1. Prepare for the next cycle. Draft goals and initiatives.
2. Ask your system to share preliminary MCAS scores which come out in June and August as those scores will affect your goals for the upcoming year.
3. Prep and update your professional online or offline portfolio.
1. Find out if your system plans to take the PARCC tests next year.
2. Assess standards’ implementation and any new requirements such as PARCC (if officially adopted).
3.If you have time take a look at PARCC information and read through. Add PARCC-like questions, work to your year’s agenda.
4. Review efforts related to DDM measures. Determine assessments, efforts, and timeline.
1. Make sure you’ve received a system reimbursement for license fee if that’s part of your contract. Check to make sure the process went as planned.
2. Create your new recertification file. Prepare your new professional development plan: http://www.doe.mass.edu/pd/educators.html
1. Assess and revise professional plan as needed.
2. Research upcoming conferences, and target conferences for the year ahead. Fill out related forms.
3. Read professional books related to your professional goals if desired.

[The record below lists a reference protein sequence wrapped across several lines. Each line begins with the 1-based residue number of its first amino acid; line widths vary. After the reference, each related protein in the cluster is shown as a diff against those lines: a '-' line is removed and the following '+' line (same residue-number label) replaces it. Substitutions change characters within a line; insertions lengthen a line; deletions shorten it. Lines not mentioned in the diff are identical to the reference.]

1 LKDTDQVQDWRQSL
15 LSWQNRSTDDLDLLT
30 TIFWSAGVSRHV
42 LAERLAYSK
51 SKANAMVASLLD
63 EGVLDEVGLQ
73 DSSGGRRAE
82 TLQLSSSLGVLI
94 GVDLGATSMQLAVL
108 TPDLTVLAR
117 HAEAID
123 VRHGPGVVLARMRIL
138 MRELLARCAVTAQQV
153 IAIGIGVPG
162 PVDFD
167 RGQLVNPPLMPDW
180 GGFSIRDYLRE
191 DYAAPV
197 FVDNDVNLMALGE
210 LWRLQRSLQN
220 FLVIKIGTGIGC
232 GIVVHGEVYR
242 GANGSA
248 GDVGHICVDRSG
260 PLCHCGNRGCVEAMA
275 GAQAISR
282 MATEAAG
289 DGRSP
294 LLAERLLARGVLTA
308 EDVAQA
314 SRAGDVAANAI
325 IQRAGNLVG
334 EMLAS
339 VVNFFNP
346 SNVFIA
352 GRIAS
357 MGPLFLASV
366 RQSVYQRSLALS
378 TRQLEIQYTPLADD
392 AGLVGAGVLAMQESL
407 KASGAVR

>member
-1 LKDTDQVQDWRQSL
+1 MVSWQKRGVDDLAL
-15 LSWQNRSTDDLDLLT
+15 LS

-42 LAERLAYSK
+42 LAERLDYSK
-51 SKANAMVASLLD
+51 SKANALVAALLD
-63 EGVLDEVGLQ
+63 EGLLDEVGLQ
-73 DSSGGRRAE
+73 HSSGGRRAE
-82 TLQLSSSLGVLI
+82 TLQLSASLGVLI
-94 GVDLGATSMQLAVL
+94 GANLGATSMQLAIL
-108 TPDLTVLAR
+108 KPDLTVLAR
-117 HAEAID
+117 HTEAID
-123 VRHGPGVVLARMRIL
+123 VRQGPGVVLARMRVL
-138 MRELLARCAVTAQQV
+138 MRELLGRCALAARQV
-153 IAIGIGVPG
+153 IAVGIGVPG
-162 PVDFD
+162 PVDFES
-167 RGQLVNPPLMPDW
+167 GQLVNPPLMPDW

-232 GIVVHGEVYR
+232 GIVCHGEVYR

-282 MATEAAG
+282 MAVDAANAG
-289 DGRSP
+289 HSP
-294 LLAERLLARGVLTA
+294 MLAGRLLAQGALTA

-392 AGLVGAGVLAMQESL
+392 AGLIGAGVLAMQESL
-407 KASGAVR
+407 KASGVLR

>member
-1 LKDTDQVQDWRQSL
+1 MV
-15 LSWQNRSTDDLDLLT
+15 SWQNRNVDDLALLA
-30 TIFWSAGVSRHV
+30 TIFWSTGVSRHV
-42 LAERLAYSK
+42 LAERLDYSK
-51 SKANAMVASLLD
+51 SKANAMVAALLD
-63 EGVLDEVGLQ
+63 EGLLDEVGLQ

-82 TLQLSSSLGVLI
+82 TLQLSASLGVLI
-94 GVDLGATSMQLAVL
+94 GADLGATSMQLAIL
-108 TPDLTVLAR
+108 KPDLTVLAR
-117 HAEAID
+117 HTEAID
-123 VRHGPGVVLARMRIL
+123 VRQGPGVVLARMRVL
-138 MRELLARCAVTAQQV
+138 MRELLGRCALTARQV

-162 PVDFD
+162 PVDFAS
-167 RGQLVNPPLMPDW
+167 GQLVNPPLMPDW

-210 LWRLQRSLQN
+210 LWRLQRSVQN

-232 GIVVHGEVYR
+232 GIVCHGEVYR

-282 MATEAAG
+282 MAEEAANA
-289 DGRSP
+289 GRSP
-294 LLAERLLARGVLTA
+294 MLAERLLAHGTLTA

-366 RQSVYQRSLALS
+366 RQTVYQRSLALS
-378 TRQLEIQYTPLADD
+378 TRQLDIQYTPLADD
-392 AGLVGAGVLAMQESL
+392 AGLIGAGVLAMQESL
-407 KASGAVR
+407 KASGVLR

4. Set up learning environment.. Organize communication systems, and teaching/learning routines.
5. Make time to be a learner yourself, explore, engage, enjoy!
1. Potentially take RETELL course.
1. Meet with administrators, and put finishing touches on goals, professional portfolio, and teaching efforts.
1. Prioritize efforts related to DDMs first, and get a good start on those efforts as your professional evaluation will eventually connect to these.
1. Regularly add your efforts to your recertification plans.
2. Read DESE updates weekly to stay on top of efforts.
1. Establish and nurture your PLN.
2. Make time for regular research, reading, and reflection.
3. Update efforts as needed.
1. RETELL course?
2. SEI requirements for certification?
1. Prep mid-eval materials for admin. meeting.
1. Review efforts to date, make updates if necessary.
2. Document efforts.
Same as above
Same as above.
Same as above
1. Prep for end-of-year meetings. Follow system-wide requirements.
Same as above.
Reflect, and note positive changes for year ahead.
Recertify if this is your year, otherwise update charts, lists.
Same as above.
Similar to summer 2014
(updates will be added)
*Starting July 1, 2016, in order to renew a professional license, all educators will need to accrue 15 PDPs in Sheltered English Instruction (SEI) and 15 PDPs in Special Education during each 5-year recertification cycle. The total number of PDPs required for recertification remains the same (150); however, 30 of those PDPs need to be in these specific areas.
**In 2013-2014, districts are required to research and pilot DDMs for some grades and subjects. In 2013-2014, at a minimum, districts must pilot at least one DDM that is aligned to the Massachusetts Curriculum Frameworks in each of the following areas:
- Early grade (K-3) literacy
- Early (K-3) grade math
- Middle grade (5-8) math
- High school writing to text
- Traditionally non-tested grades and subjects (e.g., fine arts, music, p.e.)